Bocconi University (Italy) Tackling climate change requires reforming the World Bank and IMF
TWO POSSIBLE OPTIONS TO BOOST THE INVESTMENTS REQUIRED TO ADDRESS CLIMATE CHANGE AND TRANSITION TO A GLOBAL LOW CARBON ECONOMY
by Nicola Limodio, Assistant Professor of Finance
A global transition to a low-carbon economy will require investments of at least US$4 trillion a year (£3.4 trillion) according to the implementation plan agreed at COP27 UN climate change summit in Sharm El-Sheikh, Egypt. Delivering this funding will involve nothing less than “a swift and comprehensive transformation of the financial system”, a UN bulletin reads.
At the start of the conference, the prime minister of Barbados, Mia Mottley, proposed a way to kickstart this process by reforming two of the largest financial institutions: the World Bank Group and the International Monetary Fund (IMF). Her plan, known as the Bridgetown initiative, would mobilise more than US$1 trillion from the World Bank among other development lenders and US$500 million from the IMF.
Mottley’s proposed strategy is three-pronged. First, increase the volume of finance available to low and middle-income countries to address climate change. Second, hasten the disbursement of this money and make lenders offer more long-term financing, which is critical in maintaining investment. Third, allow countries recovering from disasters to pause their debt payments.
Mottley’s initiative follows claims that the World Bank and other major lenders are institutionally risk-averse, paralysing efforts to raise money to build the solar and wind farms which can replace fossil fuels and the defences which can help countries adapt to extreme weather and sea-level rise. This concurs with some findings in my own research.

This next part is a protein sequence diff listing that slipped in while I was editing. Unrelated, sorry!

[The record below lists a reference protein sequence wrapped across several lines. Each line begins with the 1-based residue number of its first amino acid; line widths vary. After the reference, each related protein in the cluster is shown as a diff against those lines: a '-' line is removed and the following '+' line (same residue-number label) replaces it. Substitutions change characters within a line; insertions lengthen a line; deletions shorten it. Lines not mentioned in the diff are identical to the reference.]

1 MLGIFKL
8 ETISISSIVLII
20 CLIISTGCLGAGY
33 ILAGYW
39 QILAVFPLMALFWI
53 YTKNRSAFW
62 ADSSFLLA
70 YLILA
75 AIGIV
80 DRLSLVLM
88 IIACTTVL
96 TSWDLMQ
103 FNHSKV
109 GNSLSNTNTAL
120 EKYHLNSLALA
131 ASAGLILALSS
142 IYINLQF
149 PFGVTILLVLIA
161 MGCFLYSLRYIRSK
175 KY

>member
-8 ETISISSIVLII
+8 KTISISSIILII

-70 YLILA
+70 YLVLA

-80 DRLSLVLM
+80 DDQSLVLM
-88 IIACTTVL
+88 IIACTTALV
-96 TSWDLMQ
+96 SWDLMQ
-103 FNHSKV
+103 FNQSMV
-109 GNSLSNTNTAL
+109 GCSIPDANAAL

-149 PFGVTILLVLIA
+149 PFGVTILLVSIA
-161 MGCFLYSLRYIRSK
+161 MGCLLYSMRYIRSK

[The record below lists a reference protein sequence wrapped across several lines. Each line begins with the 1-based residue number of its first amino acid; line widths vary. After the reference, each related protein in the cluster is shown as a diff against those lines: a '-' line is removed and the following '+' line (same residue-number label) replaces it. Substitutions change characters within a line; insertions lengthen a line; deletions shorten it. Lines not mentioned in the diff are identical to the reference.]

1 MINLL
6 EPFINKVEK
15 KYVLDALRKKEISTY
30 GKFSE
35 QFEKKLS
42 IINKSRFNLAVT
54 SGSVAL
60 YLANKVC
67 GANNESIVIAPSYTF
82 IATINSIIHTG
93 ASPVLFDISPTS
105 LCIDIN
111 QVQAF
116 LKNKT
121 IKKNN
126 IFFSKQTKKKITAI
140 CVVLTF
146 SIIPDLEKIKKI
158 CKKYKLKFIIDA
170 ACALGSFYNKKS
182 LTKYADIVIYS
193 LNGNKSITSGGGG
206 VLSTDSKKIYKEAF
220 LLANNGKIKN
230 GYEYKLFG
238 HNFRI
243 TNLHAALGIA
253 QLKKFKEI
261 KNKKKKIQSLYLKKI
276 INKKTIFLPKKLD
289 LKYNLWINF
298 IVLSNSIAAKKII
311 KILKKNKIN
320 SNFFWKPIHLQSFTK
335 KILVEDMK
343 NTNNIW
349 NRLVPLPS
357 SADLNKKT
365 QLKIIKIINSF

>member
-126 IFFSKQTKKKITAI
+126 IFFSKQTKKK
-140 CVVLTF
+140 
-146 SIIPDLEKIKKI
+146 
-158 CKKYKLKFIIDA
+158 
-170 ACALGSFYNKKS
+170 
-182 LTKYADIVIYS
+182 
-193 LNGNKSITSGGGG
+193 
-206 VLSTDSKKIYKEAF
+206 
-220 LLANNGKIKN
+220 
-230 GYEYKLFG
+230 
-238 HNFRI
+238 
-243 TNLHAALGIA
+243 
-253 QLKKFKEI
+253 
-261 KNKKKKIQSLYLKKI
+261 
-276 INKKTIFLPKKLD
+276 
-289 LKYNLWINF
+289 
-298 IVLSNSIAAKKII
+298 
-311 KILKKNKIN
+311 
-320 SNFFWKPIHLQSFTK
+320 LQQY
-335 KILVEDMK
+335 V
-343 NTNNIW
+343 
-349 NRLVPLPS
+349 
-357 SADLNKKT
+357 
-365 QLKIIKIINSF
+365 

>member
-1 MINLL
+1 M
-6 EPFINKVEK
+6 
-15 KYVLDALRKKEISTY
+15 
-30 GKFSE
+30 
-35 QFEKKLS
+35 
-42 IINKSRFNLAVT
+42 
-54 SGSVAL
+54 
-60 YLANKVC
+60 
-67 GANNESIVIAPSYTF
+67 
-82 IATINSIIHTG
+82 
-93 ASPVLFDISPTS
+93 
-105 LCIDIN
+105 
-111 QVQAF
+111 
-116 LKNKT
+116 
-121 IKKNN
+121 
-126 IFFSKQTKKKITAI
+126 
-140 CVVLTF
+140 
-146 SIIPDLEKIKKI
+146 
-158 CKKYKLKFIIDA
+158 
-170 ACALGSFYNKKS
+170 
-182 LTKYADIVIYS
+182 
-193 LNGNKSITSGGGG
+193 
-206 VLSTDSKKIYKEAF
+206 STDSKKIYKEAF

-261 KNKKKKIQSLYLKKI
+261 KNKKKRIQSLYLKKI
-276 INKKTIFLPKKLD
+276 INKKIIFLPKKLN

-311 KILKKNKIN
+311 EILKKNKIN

Why are these two Washington-based institutions so important for tackling climate change – and how might their strategies need to change?
The World Bank and IMF have served two different purposes since their origin in 1944. Both provide funding to low and middle-income countries, but the World Bank mostly funds infrastructure projects, such as wind farms. The IMF typically offers budget support in case of emergencies such as a shortage of foreign currency or an inability to fund government spending.
The World Bank disbursed more than US$60 billion in 2022. This amount can be increased in two ways.
First, high-income countries could bring fresh funds to the World Bank. The organisation would in turn use this to offer grants and loans to low and middle-income countries with a zero interest rate (or close to). But this process is open to political influence which might prioritise objectives other than mitigating climate change, like expanding primary education.
Second, the World Bank could act without receiving additional capital from governments. Instead, it would borrow from financial markets and use these funds to lend to low and middle-income countries. In the short term, this would meet the demands from delegates and activists at COP27 that the World Bank give more loans and take more risk. But this is not a long-term solution. Issuing debt may increase the World Bank’s cost of financing, which would eventually be passed on to those borrowers.
This option may ultimately backfire. The Bridgetown initiative proposes more more flexible lending standards which may erode the capital of the World Bank. This is not an abstract hypothesis – the African Development Bank came close to shutting down in 1995 as a result of similar practices.
Overall, I am excited for the new role that the World Bank and IMF could play in coming years. But these two organisations will not meet popular demands to finance climate projects without a large and sustained funding programme by high income countries.